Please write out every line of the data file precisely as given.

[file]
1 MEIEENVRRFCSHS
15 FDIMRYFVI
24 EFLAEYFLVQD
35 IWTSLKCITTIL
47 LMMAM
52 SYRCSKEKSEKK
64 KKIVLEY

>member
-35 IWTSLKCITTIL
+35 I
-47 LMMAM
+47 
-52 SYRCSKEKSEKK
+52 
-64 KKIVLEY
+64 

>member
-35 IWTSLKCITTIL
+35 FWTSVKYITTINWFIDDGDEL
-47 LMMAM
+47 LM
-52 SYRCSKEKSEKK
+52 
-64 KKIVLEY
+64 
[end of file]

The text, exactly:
1 MEIEENVRRFCSHS
15 FDIMRYFVI
24 EFLAEYFLVQD
35 IWTSLKCITTIL
47 LMMAM
52 SYRCSKEKSEKK
64 KKIVLEY

>member
-35 IWTSLKCITTIL
+35 I
-47 LMMAM
+47 
-52 SYRCSKEKSEKK
+52 
-64 KKIVLEY
+64 

>member
-35 IWTSLKCITTIL
+35 FWTSVKYITTINWFIDDGDEL
-47 LMMAM
+47 LM
-52 SYRCSKEKSEKK
+52 
-64 KKIVLEY
+64 